As an environmental engineer, a huge issue to tackle is getting clean water to people in other countries. So many people do not have access to something that most Americans take for granted. It seems like an issue that is impossible to solve, but Michael Pritchard is his Ted talk (link below) talks about how he has solved this problem. He has invented a Lifesaver water bottle that would enable people to clean their own water, instead of delivering the water to them through expensive and inconvenient means.
This Ted talk is from 2009, and over three million people have viewed it. My first thought was why doesn’t everyone have one of these yet? It would cost money to make and distribute, and it is still not understood that this is a problem that could be fixed with a little bit of help and coordination.
He stresses the use of this during times of disaster, but I think that it could really be useful for everyday and long term usage. Even water in America has been found to have lead (Flint Michigan? Woburn Massachusetts?) and been harming people here. Clean water is a world-wide issue, one that affects all of us, and one that is within our ability to solve.
I was at a talk last night given by iO Tillett Wright, she has a popular TED talk (that I have not seen) but she spoke on gender equality. She used this extended metaphor about circles, and she quoted Chimamanda Adichie from another TED talk. The one by Adichie is one that I had seen in high school, and it was cool to see this connection. They both discussed the problem of a single story, and how in doing so you rob someone of his or her dignity and right to his or her own story.
Its amazing how the same TED talk came up in these two very different contexts, but still worked very well in these situations. This just speaks to the generality of some ideas, and how there are many different ways to look at people and stories.
That’s what iO’s whole talk was about, expanding your own world and what you’re used to by getting comfortable around people who are not exactly like you, and in doing so making the world a more accepting place to live in.
I like looking at quotes, because sometimes people say things in a way that you never would have thought to put it, and it works well for what you’re trying to say. A quote showing this and leading into my point is: “Life is a shipwreck but we must not forget to sing in the lifeboats” – Voltaire. In his usual wit Voltaire wrapped up what I was trying to say: be optimistic, even in the worst of times. In Psychology right not we are discussing stress and overall health relating to personality types, optimist or pessimist. You would think that these are things that are outside of our control, how stressed/ hopeless/ pessimistic we feel, but in reality a lot of it is just dependent on how you look at it.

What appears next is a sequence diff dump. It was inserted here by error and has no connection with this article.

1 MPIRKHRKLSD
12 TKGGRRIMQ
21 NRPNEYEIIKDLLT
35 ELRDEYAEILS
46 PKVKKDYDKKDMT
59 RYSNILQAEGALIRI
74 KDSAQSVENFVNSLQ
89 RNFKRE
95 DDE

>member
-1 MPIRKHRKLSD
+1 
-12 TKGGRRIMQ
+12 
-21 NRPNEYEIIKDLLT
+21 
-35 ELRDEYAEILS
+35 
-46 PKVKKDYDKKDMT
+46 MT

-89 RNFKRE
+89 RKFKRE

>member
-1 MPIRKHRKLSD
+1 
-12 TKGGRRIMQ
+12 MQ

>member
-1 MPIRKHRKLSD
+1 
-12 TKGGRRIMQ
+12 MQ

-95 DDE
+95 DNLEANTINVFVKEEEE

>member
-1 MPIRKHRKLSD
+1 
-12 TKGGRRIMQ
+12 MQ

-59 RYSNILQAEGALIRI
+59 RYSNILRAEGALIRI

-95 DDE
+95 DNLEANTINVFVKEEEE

Pessimists tend to think that things happen to them, and that they really don’t get to choose what happens in their daily life. If you approach every stressful event or situation in this way, you’re less likely to try and change your fate. These negative emotions and stress and lack of ambition is a cycle that is hard to get out of.
If you instead approach a problem with motivation, treating it like a challenge where you’re determined to do well, you will have a much better attitude and a better chance of reaching your goal. People that have a positive outlook on the future live longer and are just generally healthier. They get more done, they seek support from others, and they think that they can control their own destiny and therefore are able to.
All of this is just about how you are approaching your problems and in what way you view the world around you, and its amazing what happens if you look on life in a more positive light.
Lehigh has had an Ethics Speakers Series for a little while now, and it is concluding this fall. One of the last people to speak was Dr. Ed Freeman from the University of Virginia, speaking of business and its reputation and place and future within society. He discussed the bad reputation that business has had, and explained how in actually it serves a greater positive influence within society. It has to power to do a lot of good, but also a lot of bad, and some companies are really trying to enhance the good.
He discussed future business leaders, and the goals and passions that they may have within their company.
Business was never an area that I was particularly interested in, partially for the reputation of it being competitive and sneaky, but also just because it was out of my interest. It allowed me a better view of business in society and of the positive power it may have, which is something everyone should know about. Whether you’re in the business school or not, his ideas and arguments are influential for anyone living in our capitalist and business driven society.